The government used the balance surplus as a result of increased exports to
invest in more advanced industries such as chemical and pharmaceutical. Foreign
capital sparked growth in exports of 39.2% in the 1970’s which seen investment
in education and infrastructure which accounted for a massive spike in
industrial output in the decades that followed.


In spite
of the ideal transition South Korea has made to industrial development, other
developing countries at that time of rebuilding did not transition in such a
smooth manner. During this time, many countries followed the ISI strategy
similar to that of the Four Asian Tiger Economies, however got stuck using the
strategy after the rapid growth caused an illusion of sustainable growth
through these means or a poor ISI foundation so the transition was made more
difficult. Nonetheless, by sticking with the ISI strategy, countries in Latin
America for example soon declined or plateaued after the growth as they had
reached the maximum level of ISI growth. In the case of Argentina, Prebisch an
Argentinian economist, believed that countries who operate on a basis of free
trade had unequal power and had little say on the market price of exports.
Prebisch continued by suggesting that developing countries could only prosper
by creating industries that used the primary products that Argentina manufacturer
domestically and implement tariffs to protect their infant industries to allow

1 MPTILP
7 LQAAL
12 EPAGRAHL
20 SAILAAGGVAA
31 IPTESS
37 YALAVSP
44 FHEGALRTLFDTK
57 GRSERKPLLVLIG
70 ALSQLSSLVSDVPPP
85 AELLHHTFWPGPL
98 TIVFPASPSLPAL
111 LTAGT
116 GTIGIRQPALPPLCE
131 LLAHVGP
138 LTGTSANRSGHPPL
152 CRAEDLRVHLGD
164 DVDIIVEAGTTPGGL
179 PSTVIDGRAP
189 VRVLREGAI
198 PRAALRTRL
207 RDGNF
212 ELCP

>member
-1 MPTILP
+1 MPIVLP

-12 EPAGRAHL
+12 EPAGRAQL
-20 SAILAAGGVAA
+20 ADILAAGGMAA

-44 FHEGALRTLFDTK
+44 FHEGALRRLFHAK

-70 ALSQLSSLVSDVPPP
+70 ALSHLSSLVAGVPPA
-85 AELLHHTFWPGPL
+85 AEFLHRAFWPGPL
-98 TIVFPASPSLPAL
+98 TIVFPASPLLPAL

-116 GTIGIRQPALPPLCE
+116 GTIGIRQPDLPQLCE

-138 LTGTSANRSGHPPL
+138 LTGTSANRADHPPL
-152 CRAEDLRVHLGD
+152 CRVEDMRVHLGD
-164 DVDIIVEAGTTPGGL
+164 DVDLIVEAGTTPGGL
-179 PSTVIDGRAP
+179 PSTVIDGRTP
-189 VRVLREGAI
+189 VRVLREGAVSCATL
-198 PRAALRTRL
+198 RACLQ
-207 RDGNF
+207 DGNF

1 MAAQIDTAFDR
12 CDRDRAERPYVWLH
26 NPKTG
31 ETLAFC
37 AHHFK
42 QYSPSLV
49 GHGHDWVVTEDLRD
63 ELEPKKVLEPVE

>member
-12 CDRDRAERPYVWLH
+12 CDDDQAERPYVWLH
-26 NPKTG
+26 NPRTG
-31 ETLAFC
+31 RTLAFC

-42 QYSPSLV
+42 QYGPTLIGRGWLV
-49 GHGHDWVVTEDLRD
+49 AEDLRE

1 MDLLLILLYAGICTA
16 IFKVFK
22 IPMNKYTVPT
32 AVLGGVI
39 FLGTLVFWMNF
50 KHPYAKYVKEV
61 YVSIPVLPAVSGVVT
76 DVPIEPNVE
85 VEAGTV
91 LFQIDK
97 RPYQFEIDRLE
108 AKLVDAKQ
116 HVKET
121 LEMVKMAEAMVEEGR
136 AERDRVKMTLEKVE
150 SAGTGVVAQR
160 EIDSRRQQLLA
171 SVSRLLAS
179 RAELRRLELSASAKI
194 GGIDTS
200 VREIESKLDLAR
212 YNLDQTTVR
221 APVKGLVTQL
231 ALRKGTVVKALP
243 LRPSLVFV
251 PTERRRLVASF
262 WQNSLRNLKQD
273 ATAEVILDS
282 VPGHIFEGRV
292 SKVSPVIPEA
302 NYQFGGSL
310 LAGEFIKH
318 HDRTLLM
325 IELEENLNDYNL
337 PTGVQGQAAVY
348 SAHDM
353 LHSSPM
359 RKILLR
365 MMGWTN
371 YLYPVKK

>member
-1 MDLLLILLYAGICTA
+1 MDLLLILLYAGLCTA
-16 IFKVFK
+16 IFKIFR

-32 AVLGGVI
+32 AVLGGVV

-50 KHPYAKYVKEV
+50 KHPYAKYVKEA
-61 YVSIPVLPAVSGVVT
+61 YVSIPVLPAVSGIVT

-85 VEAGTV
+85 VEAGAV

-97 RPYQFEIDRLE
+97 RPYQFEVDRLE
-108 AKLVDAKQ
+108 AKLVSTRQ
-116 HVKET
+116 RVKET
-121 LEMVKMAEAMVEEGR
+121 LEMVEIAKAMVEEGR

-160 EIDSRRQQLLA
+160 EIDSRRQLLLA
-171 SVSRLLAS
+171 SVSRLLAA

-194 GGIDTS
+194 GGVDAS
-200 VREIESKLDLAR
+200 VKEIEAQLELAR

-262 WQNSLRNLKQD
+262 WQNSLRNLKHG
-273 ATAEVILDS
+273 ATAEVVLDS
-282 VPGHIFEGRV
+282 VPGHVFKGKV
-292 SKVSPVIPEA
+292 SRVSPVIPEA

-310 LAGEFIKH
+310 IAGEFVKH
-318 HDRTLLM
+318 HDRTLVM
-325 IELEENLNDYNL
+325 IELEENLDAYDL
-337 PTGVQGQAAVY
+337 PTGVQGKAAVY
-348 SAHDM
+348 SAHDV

them to grow. This diminished Argentina’s reliance on exports as they no longer
had to sell their primary goods for low prices to obtain foreign industrial
goods. Subsequently, this resulted in an increase in income for the majority of
the population as it became a labour abundant economy that operated by selling
labour intensive goods. This strategy was implemented throughout Latin America
and seen growth rates of 6% per year from 1945-75, which subsequently came to
an end due to the inability to transition to EO growth. This was a result of
countries such as Argentina not being able to specialise in those goods that
they held comparative advantage on an international scale and the saturation of
their own market resulted in an inefficient allocation of resources and the
growth ceased.


Substitution (IS) strategy and Export Orientation Strategy (EO) are the pathway
to bridge the gap between the developing and the developed, however it is
important to note that the success of a country ultimately depends on their
governments ability to plan and implement IS effectively to ensure that the
transition between the two strategies takes place without difficulties or the
country may find itself falling further behind as a result. ISI will provide a
country with the short-term rapid industrial development needed to spark the
transition, however if not followed by EO the growth will be deemed worthless
as seen in Latin America.